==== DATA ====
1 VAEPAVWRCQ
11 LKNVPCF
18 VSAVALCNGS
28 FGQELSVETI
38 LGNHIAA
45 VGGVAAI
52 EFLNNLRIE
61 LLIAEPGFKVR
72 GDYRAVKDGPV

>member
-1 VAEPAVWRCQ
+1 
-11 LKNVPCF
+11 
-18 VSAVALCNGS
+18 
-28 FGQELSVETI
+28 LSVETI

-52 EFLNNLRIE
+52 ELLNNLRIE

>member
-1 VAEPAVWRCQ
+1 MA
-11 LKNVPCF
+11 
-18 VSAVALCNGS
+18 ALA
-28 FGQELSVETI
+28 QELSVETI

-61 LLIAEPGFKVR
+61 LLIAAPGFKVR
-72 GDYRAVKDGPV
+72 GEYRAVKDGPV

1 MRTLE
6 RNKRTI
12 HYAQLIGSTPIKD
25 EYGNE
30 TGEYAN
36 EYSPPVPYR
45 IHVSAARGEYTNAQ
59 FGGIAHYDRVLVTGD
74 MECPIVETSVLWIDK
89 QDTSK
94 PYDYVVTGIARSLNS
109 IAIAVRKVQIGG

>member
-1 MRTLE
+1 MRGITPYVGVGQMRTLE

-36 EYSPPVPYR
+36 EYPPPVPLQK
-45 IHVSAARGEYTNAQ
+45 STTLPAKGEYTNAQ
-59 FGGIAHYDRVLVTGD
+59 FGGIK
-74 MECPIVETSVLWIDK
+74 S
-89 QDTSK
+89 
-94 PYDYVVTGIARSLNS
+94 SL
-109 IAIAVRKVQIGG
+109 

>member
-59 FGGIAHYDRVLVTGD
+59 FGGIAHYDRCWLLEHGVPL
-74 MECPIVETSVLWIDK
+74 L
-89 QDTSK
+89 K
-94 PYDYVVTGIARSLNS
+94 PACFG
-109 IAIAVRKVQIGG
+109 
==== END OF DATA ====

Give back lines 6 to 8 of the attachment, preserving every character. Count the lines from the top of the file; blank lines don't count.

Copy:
45 VGGVAAI
52 EFLNNLRIE
61 LLIAEPGFKVR